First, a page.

Marc Spiegelman develops theoretical and computational tools to understand the dynamics and observable consequences of fluid flow in strongly deformable porous media. In particular, his group has been extending magma migration theory into a more general one that describes the interactions between solids and fluids in the earth. Current application areas include the flow of magma and fluids in the deep earth, reactive cracking for geological carbon sequestration, and the general integration of computational thermodynamics and geodynamics. He also has interests in the role of fluids in the earthquake process and deformation in water-ice systems.
His computational research focuses on methods and software for more flexible exploration and solution of these and other multi-physics problems. In particular, his group has developed the open-source software package, TerraFERMA, that leverages several advanced computational libraries (FEniCS/PETSc/Spud) into a flexible model building systems for transparent and reproducible finite element modeling of multi-physics problems.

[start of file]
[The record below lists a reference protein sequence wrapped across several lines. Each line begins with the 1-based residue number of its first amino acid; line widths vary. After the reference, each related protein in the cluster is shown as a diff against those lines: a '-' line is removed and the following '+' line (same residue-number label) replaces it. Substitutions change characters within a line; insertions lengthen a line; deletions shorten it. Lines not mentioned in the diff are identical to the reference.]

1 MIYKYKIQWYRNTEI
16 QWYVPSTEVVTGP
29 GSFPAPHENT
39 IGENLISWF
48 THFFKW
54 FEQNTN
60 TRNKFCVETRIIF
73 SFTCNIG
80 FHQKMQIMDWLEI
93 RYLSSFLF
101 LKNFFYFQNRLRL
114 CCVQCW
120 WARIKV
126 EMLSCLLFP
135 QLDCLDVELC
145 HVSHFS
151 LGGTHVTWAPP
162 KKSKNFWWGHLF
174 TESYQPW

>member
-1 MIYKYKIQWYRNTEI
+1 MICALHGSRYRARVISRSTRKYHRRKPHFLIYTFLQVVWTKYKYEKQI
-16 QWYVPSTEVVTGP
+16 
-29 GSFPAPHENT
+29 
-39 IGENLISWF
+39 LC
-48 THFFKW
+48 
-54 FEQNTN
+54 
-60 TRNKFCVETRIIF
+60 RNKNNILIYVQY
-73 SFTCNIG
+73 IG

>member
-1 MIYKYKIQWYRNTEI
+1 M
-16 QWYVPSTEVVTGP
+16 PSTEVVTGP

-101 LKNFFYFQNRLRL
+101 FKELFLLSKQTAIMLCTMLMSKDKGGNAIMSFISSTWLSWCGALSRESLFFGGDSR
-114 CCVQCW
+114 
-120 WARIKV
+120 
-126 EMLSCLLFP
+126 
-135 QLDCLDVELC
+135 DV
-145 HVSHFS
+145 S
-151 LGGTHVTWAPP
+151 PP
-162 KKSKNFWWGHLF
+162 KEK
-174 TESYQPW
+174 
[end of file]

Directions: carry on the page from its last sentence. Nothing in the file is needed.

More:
Spiegelman received a B.A. in Geology from Harvard University in 1985 and a PhD in Geology and Geophysics from the University of Cambridge in 1989. He holds a joint appointment between the Departments of Applied Physics and Applied Mathematics (APAM) and Earth and Environmental Sciences (DEES) where he is an Arthur D. Storke Memorial Professor of Earth and Environmental Sciences. He is also a member of the senior staff at the Lamont-Doherty Earth Observatory (LDEO) and has multiple collaborations to integrate theoretical models with Lamont's strong observational and experimental programs in petrology, geochemistry, and mantle and cryosphere dynamics.